Appreciate your help on this.

    -Shrinivas
  • Ted Dunning at Feb 10, 2011 at 10:12 pm
    We see well over 100MB/s off of commodity 2TB drives.
    On Thu, Feb 10, 2011 at 1:47 PM, Shrinivas Joshi wrote:

    But looks like you can get 1TB drives with only 2 platters.
    Large capacity drives should be OK for us as long as they perform equally
    well.
  • Michael Segel at Feb 10, 2011 at 10:25 pm
    Shrinivas,

    Assuming you're in the US, I'd recommend the following:

    Go with 2TB 7200 SATA hard drives.
    (Not sure what type of hardware you have)

    What we've found is that in the data nodes, there's an optimal configuration that balances price versus performance.

    While your chasis may hold 8 drives, how many open SATA ports are on the motherboard? Since you're using JBOD, you don't want the additional expense of having to purchase a separate controller card for the additional drives.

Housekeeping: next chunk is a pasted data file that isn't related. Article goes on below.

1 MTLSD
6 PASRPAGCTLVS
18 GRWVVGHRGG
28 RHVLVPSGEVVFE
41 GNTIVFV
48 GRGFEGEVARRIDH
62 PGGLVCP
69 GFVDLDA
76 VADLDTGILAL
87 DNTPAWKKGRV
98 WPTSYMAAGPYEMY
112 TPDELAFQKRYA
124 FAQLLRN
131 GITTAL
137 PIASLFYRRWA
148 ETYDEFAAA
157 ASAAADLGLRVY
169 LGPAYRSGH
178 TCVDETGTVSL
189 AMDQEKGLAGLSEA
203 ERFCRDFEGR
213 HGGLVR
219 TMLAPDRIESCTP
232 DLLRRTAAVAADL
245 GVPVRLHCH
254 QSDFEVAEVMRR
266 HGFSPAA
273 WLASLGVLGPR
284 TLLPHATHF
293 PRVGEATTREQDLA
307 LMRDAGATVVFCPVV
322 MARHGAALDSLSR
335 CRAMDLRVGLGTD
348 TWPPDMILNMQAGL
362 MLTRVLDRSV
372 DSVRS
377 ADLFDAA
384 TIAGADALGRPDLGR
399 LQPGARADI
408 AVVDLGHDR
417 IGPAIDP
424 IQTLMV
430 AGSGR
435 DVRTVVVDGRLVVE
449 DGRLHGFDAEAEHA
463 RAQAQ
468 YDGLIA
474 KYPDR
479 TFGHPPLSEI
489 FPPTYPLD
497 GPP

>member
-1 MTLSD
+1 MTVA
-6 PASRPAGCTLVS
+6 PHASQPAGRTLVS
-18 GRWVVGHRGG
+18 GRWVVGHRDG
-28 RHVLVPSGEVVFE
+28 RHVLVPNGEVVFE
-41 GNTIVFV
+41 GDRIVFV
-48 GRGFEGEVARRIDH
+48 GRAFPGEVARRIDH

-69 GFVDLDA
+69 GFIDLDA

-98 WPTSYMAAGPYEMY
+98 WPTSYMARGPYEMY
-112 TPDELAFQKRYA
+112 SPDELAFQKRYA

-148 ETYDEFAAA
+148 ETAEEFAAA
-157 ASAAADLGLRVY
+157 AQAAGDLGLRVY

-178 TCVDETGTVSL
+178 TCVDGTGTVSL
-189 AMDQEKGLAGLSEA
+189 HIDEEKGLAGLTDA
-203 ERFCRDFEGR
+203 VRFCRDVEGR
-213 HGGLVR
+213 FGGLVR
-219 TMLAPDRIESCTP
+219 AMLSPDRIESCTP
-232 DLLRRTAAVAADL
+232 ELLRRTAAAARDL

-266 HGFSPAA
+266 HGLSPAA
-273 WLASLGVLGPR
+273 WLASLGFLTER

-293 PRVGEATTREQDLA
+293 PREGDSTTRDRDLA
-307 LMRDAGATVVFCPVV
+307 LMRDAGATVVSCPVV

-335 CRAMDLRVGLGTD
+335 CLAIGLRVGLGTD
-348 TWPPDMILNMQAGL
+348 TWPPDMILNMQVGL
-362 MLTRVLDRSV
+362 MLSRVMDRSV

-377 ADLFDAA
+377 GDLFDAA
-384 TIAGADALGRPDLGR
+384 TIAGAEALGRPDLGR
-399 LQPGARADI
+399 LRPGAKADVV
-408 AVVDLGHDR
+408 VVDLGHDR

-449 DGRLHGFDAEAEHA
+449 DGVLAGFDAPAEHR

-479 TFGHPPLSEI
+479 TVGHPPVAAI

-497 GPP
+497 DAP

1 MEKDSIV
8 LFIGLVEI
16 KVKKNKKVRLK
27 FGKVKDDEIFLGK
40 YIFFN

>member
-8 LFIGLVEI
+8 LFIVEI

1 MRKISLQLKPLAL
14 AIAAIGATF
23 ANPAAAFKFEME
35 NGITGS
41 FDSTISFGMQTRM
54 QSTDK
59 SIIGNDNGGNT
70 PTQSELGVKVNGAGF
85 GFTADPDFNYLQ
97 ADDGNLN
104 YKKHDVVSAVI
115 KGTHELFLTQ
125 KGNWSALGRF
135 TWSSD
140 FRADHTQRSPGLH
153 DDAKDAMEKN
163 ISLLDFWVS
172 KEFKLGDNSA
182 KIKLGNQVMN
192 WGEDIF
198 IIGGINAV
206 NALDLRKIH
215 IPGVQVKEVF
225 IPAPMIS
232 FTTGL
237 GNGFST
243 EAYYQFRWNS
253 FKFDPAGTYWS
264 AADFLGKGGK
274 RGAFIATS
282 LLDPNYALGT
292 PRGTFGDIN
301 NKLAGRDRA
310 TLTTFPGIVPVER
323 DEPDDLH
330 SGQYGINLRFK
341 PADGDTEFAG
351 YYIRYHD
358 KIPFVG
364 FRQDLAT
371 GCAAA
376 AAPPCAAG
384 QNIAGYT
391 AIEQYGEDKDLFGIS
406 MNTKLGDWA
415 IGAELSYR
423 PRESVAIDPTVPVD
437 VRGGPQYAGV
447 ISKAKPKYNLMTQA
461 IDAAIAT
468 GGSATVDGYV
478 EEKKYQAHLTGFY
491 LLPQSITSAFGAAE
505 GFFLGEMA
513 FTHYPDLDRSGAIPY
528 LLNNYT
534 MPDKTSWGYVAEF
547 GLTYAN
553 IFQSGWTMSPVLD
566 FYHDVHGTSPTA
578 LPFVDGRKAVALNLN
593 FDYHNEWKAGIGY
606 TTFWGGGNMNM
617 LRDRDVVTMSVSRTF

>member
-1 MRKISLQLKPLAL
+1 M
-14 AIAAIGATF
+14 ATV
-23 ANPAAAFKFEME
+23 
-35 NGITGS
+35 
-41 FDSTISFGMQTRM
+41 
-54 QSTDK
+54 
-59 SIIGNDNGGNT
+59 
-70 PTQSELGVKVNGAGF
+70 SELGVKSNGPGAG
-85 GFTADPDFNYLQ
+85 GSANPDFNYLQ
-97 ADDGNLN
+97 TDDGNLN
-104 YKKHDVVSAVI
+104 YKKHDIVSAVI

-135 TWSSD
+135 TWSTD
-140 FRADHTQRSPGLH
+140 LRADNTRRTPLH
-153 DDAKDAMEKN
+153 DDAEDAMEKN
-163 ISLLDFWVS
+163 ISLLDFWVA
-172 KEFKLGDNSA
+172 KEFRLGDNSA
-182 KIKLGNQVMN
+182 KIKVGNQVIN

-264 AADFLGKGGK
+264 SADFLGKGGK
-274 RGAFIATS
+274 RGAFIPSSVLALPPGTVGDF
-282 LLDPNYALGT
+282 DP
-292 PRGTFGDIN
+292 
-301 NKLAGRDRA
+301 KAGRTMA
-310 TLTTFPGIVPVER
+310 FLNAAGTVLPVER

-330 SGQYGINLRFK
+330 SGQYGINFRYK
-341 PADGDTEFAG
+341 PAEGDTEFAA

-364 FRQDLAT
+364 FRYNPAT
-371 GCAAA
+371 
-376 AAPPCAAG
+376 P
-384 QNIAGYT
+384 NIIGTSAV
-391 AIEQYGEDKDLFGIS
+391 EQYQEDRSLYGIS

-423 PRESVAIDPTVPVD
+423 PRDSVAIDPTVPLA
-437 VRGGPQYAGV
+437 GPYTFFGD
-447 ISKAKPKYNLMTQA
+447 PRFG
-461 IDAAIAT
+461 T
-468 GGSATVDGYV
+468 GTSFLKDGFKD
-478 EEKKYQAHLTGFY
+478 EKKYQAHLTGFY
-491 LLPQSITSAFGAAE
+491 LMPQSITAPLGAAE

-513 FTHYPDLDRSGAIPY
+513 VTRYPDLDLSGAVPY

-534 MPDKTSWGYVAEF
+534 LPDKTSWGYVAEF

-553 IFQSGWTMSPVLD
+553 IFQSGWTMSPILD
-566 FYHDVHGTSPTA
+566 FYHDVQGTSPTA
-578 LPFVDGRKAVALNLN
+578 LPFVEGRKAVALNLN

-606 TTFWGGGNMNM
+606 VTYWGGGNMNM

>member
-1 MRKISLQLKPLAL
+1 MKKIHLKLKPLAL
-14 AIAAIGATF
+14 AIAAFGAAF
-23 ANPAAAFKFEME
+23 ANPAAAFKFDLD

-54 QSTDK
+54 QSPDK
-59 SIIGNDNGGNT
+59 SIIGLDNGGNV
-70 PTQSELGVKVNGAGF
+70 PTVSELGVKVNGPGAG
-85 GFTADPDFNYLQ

I'm running Seagate drives at home and I haven't had any problems for years.
    When you look at your drive, you need to know total storage, speed (rpms), and cache size.
    Looking at Microcenter's pricing... 2TB 3.0GB SATA Hitachi was $110.00 A 1TB Seagate was 70.00
    A 250GB SATA drive was $45.00

    So 2TB = 110, 140, 180 (respectively)

    So you get a better deal on 2TB.

    So if you go out and get more drives but of lower density, you'll end up spending more money and use more energy, but I doubt you'll see a real performance difference.